She represents the school district on the charter’s school board and has said that school board members can legally work for charter schools in their district, and that she should get paid for her efforts on behalf of the school.
The school paid Fowler’s consulting firm $13,000 in two October 2014 installments to pursue a federal startup grant for the program. She said last year that she split the money with another consultant.
The controversy has added to the negative public perception of the district, Savala said. “We can’t do things like have Linda Fowler involved in charter schools,” he said. “It’s a personal decision she’s made that ultimately has an impact on what people think about Twin Rivers Unified.”
Garcia took the criticism a step further after Fowler spoke about the possibility of the adult charter school taking over the long-vacant North Sacramento Elementary School District headquarters at 670 Dixieanne Ave.
“I hear my opponent raving about this charter school, and yet this charter school is the scene of controversy because my opponent is being paid by that charter school on top of getting a stipend from the school district,” Garcia said.
Fowler challenged her opponents for their lack of attendance at school board meetings.
“They have no idea about what the district can do if they don’t come to board meetings,” she said.
Savala said he’s been to a few board meetings but hasn’t attended regularly because they typically fall on the same night as Sacramento City Council meetings.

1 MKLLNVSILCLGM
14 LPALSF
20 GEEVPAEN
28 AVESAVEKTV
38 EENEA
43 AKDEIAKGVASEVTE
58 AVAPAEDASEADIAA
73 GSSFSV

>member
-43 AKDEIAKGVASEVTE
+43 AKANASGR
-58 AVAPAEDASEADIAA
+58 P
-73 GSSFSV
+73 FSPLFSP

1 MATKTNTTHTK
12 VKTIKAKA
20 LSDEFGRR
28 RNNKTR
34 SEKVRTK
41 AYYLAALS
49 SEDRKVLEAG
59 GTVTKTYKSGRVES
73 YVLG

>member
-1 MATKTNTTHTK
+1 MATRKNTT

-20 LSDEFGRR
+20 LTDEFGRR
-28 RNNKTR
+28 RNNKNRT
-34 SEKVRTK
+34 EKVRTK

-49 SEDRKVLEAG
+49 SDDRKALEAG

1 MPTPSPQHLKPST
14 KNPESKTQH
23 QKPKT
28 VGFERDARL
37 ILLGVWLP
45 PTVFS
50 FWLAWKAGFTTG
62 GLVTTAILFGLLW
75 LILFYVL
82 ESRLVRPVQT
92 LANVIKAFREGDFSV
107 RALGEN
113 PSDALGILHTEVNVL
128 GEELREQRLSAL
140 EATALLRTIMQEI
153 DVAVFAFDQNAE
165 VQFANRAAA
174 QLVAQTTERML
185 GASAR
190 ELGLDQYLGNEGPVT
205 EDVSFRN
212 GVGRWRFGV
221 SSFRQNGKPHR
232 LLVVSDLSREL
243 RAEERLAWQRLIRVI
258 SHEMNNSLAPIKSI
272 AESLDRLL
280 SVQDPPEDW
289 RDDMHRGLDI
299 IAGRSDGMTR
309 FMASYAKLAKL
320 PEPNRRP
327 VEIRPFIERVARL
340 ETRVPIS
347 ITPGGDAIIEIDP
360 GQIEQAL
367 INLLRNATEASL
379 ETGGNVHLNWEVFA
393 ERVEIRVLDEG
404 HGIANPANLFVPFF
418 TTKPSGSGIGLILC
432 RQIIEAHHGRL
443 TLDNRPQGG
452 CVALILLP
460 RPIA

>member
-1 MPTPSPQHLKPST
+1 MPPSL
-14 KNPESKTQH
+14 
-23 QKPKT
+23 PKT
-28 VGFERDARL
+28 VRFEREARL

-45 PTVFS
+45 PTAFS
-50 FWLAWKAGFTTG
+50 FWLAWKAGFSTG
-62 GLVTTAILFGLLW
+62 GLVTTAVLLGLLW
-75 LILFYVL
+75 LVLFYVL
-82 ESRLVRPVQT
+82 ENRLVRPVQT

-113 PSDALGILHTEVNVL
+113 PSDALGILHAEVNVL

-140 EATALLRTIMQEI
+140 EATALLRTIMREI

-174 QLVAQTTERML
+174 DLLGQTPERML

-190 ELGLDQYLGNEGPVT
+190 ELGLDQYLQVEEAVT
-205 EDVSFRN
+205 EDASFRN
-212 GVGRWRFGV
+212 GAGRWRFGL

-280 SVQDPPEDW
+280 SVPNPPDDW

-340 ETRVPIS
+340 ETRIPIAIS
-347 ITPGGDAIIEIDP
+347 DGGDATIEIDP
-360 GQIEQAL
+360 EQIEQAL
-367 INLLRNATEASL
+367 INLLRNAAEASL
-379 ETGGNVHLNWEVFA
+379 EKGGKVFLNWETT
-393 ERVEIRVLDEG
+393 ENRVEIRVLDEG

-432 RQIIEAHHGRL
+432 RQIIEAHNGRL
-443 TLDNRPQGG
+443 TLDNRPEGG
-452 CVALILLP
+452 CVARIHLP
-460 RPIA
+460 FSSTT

“I’ve been to far more parent meetings than to school board meetings,” he said.
He doesn’t expect his job with the city to interfere with attending Twin Rivers board meetings if he is elected. He said Councilman Warren supports his candidacy, but that he would be willing to change jobs if necessary.
“I’ll be at the school board meetings,” he said. “We can figure that out.”
Savala called Garcia “a good guy,” but said he isn’t capable of doing the job. “I don’t think he has the understanding, the ability to look at issues critically, to show he can look at things with an open mind,” he said.
So far, candidates have raised only small amounts of money. Savala reports contributions of about $11,000 from a mixture of business and individual donors, including $100 from Twin Rivers Unified school board President Sandoval and $250 from Warren.
He said most of the individual donations are from close family and friends. “My mom had pozole fundraisers,” he said, referring to the traditional Mexican dish.
Garcia reports about $10,000 in donations. He is backed by the teachers union Twin Rivers United Educators, as well as the Los Rios College Federation of Teachers and the Sacramento Democratic Central Committee.
Fowler had only $1,332 in contributions as of April 24, the most recent deadline for filing a campaign statement. She didn’t know what her current balance was when contacted Tuesday. Fowler has received contributions from the Committee to Elect Sonja Cameron, as well as from a handful of individuals and a business. With backing from Fowler, Cameron won election to a vacant board seat last year but is not seeking re-election.
“I’m not supported by any special interest group,” Fowler said. “I never have been. I’m always focused on students. Mr. Garcia is completely in the pocket of the teachers union. Mr. Savala is with Allen Warren and developers. That is where he is.”